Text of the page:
December sales delivered few surprises. They were better than expected, with the GM, Ford and Chrysler all ending the year on a roll (*Check out the interview on just how bullish some analysts are on GM).
And then there is Toyota.
- GM (core brands) up 16%
- Ford up 6.7%
- Chrysler up 16.4%
- Toyota down 5.5%
On the surface, you'd look at that and think Toyota limped out of horrific 2010 where massive recalls pummeled sales. That's the surprise.
For the year, Toyota sales were only fractionally lower.
In fact, Toyota sold roughly 6,500 fewer vehicles in 2010 than in 2009. Pretty remarkable when you consider the company had to recall millions of cars and trucks, was the butt of jokes about shoddy quality, and spent much of the year in PR hell.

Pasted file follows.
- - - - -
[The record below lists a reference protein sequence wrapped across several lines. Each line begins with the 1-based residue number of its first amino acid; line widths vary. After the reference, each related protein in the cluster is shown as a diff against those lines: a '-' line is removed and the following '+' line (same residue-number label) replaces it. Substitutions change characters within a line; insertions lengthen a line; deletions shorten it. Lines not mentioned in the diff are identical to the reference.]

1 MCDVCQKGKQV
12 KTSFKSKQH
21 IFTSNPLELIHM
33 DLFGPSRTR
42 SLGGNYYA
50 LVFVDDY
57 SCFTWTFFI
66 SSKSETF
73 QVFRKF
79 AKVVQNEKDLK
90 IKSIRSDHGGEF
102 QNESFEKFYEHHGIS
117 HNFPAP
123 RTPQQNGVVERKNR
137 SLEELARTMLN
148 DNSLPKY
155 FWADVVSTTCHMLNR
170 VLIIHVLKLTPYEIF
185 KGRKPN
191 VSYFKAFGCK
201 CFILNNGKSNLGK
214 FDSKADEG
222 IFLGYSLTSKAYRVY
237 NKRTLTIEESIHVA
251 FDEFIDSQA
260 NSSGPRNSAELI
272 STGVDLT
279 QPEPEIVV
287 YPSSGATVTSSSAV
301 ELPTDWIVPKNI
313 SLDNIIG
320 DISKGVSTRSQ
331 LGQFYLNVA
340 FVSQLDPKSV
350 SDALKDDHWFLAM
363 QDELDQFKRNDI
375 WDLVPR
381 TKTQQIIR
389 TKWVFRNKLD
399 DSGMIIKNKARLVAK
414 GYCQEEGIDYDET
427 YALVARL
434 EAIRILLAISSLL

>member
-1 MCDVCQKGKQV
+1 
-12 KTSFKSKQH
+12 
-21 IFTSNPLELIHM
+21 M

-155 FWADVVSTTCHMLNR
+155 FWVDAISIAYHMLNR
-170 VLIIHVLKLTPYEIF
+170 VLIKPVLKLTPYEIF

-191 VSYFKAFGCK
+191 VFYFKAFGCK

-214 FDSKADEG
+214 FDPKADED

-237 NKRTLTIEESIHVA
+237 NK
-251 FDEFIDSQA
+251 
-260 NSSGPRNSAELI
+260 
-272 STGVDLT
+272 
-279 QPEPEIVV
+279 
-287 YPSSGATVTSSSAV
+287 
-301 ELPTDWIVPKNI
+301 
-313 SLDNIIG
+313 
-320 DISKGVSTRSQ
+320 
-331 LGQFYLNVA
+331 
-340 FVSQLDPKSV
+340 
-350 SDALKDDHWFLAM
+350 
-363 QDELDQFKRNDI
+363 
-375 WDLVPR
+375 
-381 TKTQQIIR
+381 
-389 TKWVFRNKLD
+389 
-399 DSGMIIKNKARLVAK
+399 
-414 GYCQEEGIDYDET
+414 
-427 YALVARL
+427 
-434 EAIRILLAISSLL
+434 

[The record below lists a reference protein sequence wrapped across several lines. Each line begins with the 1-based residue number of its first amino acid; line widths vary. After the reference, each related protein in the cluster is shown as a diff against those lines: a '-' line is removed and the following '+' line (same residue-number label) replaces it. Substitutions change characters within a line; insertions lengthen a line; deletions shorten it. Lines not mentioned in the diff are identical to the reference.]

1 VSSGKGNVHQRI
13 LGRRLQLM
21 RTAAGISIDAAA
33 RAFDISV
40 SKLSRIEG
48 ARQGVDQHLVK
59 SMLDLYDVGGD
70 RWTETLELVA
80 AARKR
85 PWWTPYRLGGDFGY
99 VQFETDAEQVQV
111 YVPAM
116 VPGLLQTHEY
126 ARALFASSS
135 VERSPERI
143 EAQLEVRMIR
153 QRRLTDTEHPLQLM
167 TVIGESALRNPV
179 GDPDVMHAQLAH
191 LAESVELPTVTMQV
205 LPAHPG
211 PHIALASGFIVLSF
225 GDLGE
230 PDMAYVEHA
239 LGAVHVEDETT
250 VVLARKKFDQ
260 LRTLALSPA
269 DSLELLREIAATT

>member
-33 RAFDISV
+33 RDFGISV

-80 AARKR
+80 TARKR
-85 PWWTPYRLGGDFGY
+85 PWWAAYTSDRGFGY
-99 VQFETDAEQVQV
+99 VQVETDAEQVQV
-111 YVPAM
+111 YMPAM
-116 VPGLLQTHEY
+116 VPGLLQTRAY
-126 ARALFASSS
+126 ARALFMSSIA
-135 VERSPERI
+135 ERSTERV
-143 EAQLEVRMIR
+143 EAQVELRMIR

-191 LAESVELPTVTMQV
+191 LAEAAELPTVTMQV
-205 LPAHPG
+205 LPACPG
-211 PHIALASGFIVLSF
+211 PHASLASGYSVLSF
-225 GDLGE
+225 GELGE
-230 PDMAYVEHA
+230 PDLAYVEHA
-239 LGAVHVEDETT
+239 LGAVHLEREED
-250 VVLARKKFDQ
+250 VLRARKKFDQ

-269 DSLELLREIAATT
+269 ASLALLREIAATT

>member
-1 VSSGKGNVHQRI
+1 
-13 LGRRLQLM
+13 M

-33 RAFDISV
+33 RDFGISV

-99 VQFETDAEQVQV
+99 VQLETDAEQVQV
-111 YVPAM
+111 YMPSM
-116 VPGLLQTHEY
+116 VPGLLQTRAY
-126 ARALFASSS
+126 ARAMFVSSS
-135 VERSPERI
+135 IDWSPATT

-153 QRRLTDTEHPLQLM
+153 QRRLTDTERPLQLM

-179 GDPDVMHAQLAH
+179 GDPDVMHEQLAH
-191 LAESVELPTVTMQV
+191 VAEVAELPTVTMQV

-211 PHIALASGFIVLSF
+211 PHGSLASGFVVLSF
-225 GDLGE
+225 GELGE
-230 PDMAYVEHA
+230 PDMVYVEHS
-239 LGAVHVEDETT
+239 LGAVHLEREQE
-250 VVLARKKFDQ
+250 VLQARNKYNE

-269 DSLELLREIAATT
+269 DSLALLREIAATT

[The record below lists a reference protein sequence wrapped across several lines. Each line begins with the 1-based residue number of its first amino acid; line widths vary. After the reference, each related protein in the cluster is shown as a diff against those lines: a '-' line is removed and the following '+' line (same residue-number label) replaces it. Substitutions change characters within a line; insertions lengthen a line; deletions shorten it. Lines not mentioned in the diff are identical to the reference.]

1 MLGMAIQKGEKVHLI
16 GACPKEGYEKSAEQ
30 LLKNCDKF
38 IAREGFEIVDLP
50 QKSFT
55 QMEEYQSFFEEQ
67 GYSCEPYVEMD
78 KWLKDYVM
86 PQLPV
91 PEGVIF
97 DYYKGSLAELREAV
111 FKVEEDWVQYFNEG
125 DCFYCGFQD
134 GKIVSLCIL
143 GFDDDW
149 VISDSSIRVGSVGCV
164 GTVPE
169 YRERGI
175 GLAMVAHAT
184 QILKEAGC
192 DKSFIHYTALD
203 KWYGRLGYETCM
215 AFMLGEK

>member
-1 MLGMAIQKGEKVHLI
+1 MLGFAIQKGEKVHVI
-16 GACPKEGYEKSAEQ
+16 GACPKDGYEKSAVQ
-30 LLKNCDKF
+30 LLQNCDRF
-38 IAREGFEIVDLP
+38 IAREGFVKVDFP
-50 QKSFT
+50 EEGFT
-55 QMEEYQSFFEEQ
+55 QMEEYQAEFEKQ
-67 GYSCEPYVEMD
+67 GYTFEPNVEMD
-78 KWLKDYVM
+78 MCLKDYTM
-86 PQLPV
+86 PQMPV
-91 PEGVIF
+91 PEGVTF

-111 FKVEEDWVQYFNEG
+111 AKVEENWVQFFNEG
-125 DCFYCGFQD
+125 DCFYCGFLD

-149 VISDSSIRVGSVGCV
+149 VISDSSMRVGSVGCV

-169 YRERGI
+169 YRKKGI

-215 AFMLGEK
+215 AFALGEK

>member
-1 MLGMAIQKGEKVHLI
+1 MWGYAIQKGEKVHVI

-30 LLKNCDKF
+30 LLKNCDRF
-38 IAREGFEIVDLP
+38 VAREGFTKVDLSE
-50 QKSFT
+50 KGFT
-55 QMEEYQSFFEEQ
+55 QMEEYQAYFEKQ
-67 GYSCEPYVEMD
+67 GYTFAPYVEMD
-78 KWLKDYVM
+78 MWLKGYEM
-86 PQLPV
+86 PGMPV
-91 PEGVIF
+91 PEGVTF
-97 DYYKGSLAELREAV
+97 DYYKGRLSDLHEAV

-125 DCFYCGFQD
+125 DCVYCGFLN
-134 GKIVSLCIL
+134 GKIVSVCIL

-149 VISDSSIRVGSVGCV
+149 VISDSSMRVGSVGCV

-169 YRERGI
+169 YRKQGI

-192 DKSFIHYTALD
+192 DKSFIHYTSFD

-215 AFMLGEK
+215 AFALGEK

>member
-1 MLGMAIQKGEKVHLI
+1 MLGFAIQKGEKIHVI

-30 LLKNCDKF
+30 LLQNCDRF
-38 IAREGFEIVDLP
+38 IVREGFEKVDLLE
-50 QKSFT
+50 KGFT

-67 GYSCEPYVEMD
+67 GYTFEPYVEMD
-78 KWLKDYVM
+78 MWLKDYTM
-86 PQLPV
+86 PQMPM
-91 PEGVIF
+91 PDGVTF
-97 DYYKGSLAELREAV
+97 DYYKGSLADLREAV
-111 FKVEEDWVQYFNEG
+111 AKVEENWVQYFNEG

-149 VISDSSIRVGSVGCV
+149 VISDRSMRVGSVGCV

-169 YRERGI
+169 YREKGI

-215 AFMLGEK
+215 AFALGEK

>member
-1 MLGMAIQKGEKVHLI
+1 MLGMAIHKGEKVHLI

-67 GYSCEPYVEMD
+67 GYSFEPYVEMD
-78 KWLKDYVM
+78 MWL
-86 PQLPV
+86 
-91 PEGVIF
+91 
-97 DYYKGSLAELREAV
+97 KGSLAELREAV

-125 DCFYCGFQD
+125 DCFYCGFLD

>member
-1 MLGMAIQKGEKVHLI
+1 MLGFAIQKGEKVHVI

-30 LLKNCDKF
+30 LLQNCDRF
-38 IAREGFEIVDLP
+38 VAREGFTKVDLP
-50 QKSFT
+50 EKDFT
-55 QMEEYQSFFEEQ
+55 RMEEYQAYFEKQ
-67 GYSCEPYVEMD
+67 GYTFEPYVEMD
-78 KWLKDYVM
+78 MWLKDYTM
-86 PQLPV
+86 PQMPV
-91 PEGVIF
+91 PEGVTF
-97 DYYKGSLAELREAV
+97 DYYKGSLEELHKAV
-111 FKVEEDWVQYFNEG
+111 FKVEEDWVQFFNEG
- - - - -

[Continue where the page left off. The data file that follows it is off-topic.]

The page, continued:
So why did Toyota not see sales plunge as much as you would expect? You can thank customer loyalty.
Despite all the bad press and the recalls, Toyota buyers generally stuck by Toyota. Sure, the automaker had to sweeten the pot with incentives to close many of those sales, but it still got folks in the door. That's a testament to the goodwill and quality reputation Toyota build up over the last thirty years. Has Toyota exhausted that good will? It's hard to say. At some point, the company will pay an even bigger price for having an aging line-up that lacks momentum.
But for now, Toyota has weathered the storm.
When the recall crisis exploded last year, I remember talking with a friend who said, "Nobody will touch a Toyota now."
At the time I predicted Toyota's biggest loss would be the lost opportunity to win over new buyers.
Just as many people have steered clear of Toyota, many others have stuck with the brand because they've never had a problem with with their Camry or Prius.
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